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More of the world's top scientists eager to cooperate with China

2021-11-03 12:12

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SHANGHAI, Nov. 3 (Xinhua) -- China's scientific research started to develop rapidly about 40 years ago and is now at the world's leading level, and we are eager to cooperate with the country, said Jules Hoffman, the 2011 Nobel laureate in Physiology or Medicine, at a forum in Shanghai.

The 4th World Laureates Forum (WLF) kicked off on Monday and has brought together more than 130 top global scientists, including 68 Nobel laureates, who will participate through webinars and offline meetings in Shanghai.

Focusing on basic science promotion, international cooperation and youth development, the three-day event was co-organized by the World Laureates Association (WLA) and the China Association for Science and Technology.

In addition to the theme of open science, this year's forum has attached great importance to international scientific and technological cooperation.

Randy Schekman, winner of the 2013 Nobel Prize in Physiology or Medicine and also WLA vice chairman, expressed the importance of international cooperation in the field of basic science.

He said it is very important for scientists in the United States and the West to maintain continuous interaction with their counterparts in Asia, especially in China.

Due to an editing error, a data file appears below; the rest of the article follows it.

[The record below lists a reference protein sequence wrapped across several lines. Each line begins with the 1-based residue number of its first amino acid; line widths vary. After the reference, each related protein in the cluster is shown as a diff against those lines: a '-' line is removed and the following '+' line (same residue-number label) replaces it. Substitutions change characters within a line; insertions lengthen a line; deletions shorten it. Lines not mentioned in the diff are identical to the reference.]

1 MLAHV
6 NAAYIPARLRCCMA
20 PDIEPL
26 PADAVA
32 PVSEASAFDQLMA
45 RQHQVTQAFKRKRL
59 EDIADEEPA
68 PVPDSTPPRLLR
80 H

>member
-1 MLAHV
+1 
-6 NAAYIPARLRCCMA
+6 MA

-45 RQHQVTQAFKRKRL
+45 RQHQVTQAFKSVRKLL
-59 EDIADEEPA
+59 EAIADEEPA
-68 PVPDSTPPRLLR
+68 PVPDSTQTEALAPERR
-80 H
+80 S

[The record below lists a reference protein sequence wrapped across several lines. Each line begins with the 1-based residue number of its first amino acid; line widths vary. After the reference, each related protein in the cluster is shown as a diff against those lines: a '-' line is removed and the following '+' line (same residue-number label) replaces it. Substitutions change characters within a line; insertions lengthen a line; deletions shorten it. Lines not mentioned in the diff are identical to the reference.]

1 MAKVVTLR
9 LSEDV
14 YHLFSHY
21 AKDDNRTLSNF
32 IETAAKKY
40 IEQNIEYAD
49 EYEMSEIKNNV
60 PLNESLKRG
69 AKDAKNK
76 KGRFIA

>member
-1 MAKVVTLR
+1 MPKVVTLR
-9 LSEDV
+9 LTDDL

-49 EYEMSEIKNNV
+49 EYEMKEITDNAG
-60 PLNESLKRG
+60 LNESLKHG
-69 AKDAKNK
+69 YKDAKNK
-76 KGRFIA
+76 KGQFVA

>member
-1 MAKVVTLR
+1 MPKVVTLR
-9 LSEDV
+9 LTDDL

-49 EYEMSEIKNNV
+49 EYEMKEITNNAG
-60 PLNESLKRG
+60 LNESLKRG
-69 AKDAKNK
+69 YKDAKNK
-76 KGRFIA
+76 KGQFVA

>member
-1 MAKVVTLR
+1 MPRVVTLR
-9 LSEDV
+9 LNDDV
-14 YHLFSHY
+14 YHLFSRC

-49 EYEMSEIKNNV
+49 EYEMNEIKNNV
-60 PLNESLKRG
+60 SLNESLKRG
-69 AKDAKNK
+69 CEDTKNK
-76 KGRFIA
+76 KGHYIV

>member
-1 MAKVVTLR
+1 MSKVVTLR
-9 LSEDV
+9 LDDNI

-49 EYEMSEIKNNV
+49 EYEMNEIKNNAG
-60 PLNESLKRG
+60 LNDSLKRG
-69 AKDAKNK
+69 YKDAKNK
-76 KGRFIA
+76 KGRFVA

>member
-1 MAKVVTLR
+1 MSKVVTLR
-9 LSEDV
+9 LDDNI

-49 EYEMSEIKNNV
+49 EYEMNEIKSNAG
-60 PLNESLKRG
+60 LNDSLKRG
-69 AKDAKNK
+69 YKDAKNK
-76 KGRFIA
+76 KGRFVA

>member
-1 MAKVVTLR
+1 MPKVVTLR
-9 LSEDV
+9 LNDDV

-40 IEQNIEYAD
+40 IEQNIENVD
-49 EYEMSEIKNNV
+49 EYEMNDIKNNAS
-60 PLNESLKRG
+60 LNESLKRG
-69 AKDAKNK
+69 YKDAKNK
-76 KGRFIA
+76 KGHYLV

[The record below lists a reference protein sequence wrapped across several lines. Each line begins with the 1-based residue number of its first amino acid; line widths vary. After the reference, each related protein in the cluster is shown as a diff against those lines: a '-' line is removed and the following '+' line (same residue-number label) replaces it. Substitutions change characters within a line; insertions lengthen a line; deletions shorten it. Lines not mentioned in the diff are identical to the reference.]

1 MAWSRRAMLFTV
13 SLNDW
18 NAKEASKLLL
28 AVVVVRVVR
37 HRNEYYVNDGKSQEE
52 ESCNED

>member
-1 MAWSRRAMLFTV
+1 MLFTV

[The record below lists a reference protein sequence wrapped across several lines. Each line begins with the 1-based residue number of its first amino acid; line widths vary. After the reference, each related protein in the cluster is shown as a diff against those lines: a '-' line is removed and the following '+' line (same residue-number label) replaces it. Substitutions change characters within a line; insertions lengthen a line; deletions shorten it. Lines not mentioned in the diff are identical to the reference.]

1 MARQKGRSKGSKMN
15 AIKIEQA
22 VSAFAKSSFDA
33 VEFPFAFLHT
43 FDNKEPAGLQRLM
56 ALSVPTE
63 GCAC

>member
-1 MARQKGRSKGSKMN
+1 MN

"China has invested a lot to develop the country's scientific infrastructure, and I believe it is most beneficial for us to communicate and cooperate with them," he added.

The forum also announced the establishment of the WLA Prize, which will be officially launched in 2022, with two individual awards each attached to prize money of 10 million yuan (about 1.56 million U.S. dollars).

Funded by donations from Chinese enterprises, the WLA Prize will focus on supporting original basic research and encouraging global scientists to better participate in and serve the common well-being of mankind.

Roger Kornberg, WLA chairman and winner of the 2006 Nobel Prize in Chemistry, said the WLA Prize proves that China attaches great importance to the development of basic science research, and he is confident that it will become a top global science award.

He also holds a positive attitude toward the prospects of the cooperation between China and the international scientific community.

"We work with our colleagues around the United States and Europe in different universities. As I know, the extent of such international cooperation between science in China and elsewhere has doubled in the last 10 years," he said.

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